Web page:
Link to Silver Metal Clay Diploma Holders

Link to Higher Diploma Page

Code of Practice for MCSJ Tutors and
Diploma Support Centres

This Code aims to lay out some fundamental aspects of running a good class. It is a Code of Practice designed to improve teaching standards and applies to all tutors teaching at our School and our Diploma Support Centres. We are not interested in prescribing what people teach; instead we aim to provide an umbrella set of goals that all teachers would want to aspire to.  If you have any problems with one of our tutors or one of our Diploma Support Centres, we have a Code of Practice Assurance Process.

All our Diploma Support Centres have agreed to…

  1. Clearly outline the cost of their classes including what materials or resources are included in the price. They will make it clear if students need to buy more materials or tools to complete the projects. No hidden costs or misleading prices will underlie their advertising, marketing or website descriptions.
  2. Be clear about their cancellation policy. 
  3. Make sure the class venue and other arrangements are properly organised to enhance student learning. 
  4. Always consider the safety of their students and address the health and safety aspects of working with metal clay.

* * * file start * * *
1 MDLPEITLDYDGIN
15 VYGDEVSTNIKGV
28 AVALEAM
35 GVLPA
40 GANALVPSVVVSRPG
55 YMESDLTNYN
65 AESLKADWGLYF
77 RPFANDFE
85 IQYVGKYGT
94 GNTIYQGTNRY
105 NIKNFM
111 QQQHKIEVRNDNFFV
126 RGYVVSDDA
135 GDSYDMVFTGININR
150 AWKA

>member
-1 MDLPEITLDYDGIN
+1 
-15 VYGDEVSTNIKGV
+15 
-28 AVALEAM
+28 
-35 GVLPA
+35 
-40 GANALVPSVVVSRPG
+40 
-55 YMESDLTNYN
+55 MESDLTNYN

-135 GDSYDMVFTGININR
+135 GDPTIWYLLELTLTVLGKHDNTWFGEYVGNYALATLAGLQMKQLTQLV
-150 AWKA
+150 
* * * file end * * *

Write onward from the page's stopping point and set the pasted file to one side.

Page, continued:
5. Have adequate, current professional liability insurance.
  6. Make sure students get clear joining instructions or class specific information in good time before their class.
  7. Plan their lessons and prepare well.
  8. Be punctual with start and finish times, returning from breaks etc to ensure students get value for money.
  9. Ask if they want to use someone else’s technique or work in their classes.
  10. Steadfastly avoid plagiarism, taking care to secure prior usage permission from any person whose work, materials or imagery they propose to feature in their teaching materials or presentation, and to prominently attribute original sources.
  11. Provide enough relevant tools and equipment for students to use without having an unreasonable waiting time.
  12. Only book the number of students on a class that they can comfortably and safely accommodate in their training facility.
  13. Provide clear information about the class content (including the number and complexity of projects.) Provide written notes to back up their teaching. (Including sources of further information, suppliers and support organisations such as Guilds.)
  14. Show students samples of what they’re expected to make. This is especially important for Certification or Diploma classes where the finish of the piece is part of the criteria for passing.
  15. Help students attending Certification or Diploma training to pass. This includes demonstrating techniques and using other good teaching methods to meet the diverse learning styles of students. Give students options if they don’t achieve the required standard while the course is running.
  16. Ask students to complete a feedback form either written or electronic. Act on it appropriately.
  17. Keep informed about new developments in metal clay.
  18. Treat their students with respect at all times.

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